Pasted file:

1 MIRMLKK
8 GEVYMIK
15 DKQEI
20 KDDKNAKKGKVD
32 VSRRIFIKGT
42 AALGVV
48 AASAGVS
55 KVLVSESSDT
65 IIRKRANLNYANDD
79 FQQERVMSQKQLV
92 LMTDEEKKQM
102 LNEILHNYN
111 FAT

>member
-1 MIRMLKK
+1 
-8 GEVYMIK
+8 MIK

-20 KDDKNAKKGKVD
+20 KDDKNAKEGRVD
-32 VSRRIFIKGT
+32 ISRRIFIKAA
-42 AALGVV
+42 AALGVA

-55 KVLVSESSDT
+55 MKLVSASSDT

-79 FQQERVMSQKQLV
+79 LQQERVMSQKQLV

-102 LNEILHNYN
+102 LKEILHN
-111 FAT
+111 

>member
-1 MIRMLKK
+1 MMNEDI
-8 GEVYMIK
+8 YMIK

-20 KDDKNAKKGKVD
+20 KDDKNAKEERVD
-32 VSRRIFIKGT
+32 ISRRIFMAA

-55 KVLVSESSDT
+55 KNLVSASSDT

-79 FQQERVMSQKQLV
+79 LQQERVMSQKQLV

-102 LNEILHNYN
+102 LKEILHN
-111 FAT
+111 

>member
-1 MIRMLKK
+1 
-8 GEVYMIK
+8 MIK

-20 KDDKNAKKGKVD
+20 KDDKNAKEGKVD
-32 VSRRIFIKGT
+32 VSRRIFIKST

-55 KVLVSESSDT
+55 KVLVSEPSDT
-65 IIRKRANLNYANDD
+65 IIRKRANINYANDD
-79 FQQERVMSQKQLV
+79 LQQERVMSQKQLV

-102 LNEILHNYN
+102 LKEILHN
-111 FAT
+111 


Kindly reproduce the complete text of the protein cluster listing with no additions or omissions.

1 MIRMLKK
8 GEVYMIK
15 DKQEI
20 KDDKNAKKGKVD
32 VSRRIFIKGT
42 AALGVV
48 AASAGVS
55 KVLVSESSDT
65 IIRKRANLNYANDD
79 FQQERVMSQKQLV
92 LMTDEEKKQM
102 LNEILHNYN
111 FAT

>member
-1 MIRMLKK
+1 
-8 GEVYMIK
+8 MIK

-20 KDDKNAKKGKVD
+20 KDDKNAKEGRVD
-32 VSRRIFIKGT
+32 ISRRIFIKAA
-42 AALGVV
+42 AALGVA

-55 KVLVSESSDT
+55 MKLVSASSDT

-79 FQQERVMSQKQLV
+79 LQQERVMSQKQLV

-102 LNEILHNYN
+102 LKEILHN
-111 FAT
+111 

>member
-1 MIRMLKK
+1 MMNEDI
-8 GEVYMIK
+8 YMIK

-20 KDDKNAKKGKVD
+20 KDDKNAKEERVD
-32 VSRRIFIKGT
+32 ISRRIFMAA

-55 KVLVSESSDT
+55 KNLVSASSDT

-79 FQQERVMSQKQLV
+79 LQQERVMSQKQLV

-102 LNEILHNYN
+102 LKEILHN
-111 FAT
+111 

>member
-1 MIRMLKK
+1 
-8 GEVYMIK
+8 MIK

-20 KDDKNAKKGKVD
+20 KDDKNAKEGKVD
-32 VSRRIFIKGT
+32 VSRRIFIKST

-55 KVLVSESSDT
+55 KVLVSEPSDT
-65 IIRKRANLNYANDD
+65 IIRKRANINYANDD
-79 FQQERVMSQKQLV
+79 LQQERVMSQKQLV

-102 LNEILHNYN
+102 LKEILHN
-111 FAT
+111 